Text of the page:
Tasked with filtering excess fluid and waste from the bloodstream, your kidneys serve a crucial function in your body. But if you have chronic kidney disease (CKD), the kidneys become damaged and no longer filter blood as well as a healthy organ can. This allows waste to build up over time, causing kidney failure and other serious health problems including heart disease, anemia, bone disease, nerve damage, hypertension, and more.
To make matters worse, the early stages of this dangerous disease present with few symptoms, if any at all—leaving roughly 96 percent of people with early stage CKD unaware that they have a problem. Read on to learn how to get screened for this serious condition, and how to spot the symptoms if they do occur.
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According to a 2017 fact sheet released by the Centers for Disease Control and Prevention (CDC), roughly 30 million Americans are currently living with chronic kidney disease. The vast majority of people with early stage kidney disease—96 percent—are unaware that they have CKD at all. An Oct. 2022 study published in the New England Journal of Medicine points out that this poses a serious problem, since this stage is “when therapies that prevent progression are most effective.”
In Stage 1 CKD, the kidneys still work well, but you may experience mild physical damage to the kidneys. Doctors can typically diagnose Stage 1 kidney disease based on simple urine and blood tests. Those with early stage kidney disease are likely to have protein in their urine and excess creatinine—a waste product produced by muscles—in their blood.
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Since it only rarely causes symptoms, people tend to be unaware of early stage kidney disease. “This is because the body is usually able to cope with a significant reduction in kidney function,” explains the U.K.’s National Health Services (NHS). “Kidney disease is often only diagnosed at this stage if a routine test for another condition, such as a blood or urine test, detects a possible problem,” their experts write.
Symptoms are more likely to appear later in the course of the disease. These may include weight loss, fatigue, shortness of breath, insomnia, muscle cramps, swelling in the ankles, feet, or hands, itchy skin, nausea or vomiting, chest pain, and more. Some men experience erectile dysfunction in the later stages of CKD.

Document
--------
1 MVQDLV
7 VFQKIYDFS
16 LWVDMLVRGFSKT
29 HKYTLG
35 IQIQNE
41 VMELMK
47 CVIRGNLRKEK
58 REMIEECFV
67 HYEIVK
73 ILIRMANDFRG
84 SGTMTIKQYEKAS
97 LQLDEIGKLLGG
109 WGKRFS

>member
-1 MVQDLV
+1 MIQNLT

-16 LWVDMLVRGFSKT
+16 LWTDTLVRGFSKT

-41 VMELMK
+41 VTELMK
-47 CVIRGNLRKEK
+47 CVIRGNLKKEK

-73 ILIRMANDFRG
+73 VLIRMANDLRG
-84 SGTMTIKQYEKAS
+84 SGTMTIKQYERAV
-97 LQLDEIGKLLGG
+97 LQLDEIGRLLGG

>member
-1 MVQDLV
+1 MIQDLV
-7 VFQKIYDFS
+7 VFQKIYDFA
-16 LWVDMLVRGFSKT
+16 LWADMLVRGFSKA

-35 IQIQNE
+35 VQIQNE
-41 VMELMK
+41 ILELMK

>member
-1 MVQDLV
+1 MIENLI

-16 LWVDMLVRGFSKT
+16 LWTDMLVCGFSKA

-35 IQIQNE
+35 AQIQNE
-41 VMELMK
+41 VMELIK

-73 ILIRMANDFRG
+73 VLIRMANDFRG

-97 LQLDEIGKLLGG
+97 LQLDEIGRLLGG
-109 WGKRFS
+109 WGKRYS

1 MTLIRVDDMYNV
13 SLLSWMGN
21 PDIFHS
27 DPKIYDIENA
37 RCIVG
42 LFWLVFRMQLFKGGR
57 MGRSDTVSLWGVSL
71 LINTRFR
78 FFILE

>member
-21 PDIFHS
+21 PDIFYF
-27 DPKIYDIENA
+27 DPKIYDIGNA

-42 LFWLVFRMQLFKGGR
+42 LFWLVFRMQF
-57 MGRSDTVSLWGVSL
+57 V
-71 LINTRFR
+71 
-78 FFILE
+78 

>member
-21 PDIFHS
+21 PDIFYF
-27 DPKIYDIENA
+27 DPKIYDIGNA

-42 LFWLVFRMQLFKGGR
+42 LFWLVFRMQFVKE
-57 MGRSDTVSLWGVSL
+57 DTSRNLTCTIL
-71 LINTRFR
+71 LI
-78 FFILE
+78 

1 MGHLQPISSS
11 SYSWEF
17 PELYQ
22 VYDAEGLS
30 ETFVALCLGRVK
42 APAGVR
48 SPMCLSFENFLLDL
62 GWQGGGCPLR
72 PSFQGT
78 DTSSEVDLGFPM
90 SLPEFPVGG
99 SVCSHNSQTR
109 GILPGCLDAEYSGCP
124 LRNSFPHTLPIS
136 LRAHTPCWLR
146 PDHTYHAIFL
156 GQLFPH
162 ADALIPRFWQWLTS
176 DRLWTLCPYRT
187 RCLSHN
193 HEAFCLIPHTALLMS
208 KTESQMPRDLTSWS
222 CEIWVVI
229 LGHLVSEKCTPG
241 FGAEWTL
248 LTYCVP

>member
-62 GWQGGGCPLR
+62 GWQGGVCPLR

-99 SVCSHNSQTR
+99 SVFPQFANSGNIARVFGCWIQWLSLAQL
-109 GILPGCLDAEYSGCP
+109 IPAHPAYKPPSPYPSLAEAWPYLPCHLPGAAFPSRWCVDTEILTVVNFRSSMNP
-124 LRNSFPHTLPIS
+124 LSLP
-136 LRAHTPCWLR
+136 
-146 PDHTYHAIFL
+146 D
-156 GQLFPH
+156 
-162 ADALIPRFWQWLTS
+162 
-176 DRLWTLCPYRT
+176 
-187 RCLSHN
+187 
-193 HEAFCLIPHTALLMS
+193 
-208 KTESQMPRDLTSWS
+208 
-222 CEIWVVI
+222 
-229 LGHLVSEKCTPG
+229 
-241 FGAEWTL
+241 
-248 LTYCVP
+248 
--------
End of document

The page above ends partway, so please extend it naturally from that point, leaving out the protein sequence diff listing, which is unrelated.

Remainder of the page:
People with certain underlying conditions are at increased risk of developing CKD. In particular, those with diabetes, high blood pressure, and high cholesterol—and especially those who have been diagnosed with more than one of these conditions—are at a higher risk of developing kidney disease than those who have not.
Additionally, individuals who are obese, have a personal history of heart disease, or a family history of kidney disease are at increased risk for developing CKD.
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Getting tested regularly and receiving prompt treatment if you’re diagnosed can help slow the progression of CKD. “While the damage to your kidneys may not be reversible, there is a lot you can do at this stage to keep your kidneys working well for as long as possible,” says the American Kidney Fund.
Many of these strategies can also lower your risk of CKD if you have not yet been diagnosed. Besides managing underlying conditions, it’s important to get regular exercise, quit smoking, limit alcohol, take your medications as prescribed, eat a diet rich in fruits and vegetables, and reduce your salt intake, the CDC suggests.
Speak with your doctor to request testing for chronic kidney disease, or to learn more about how you can reduce your risk of someday developing CKD.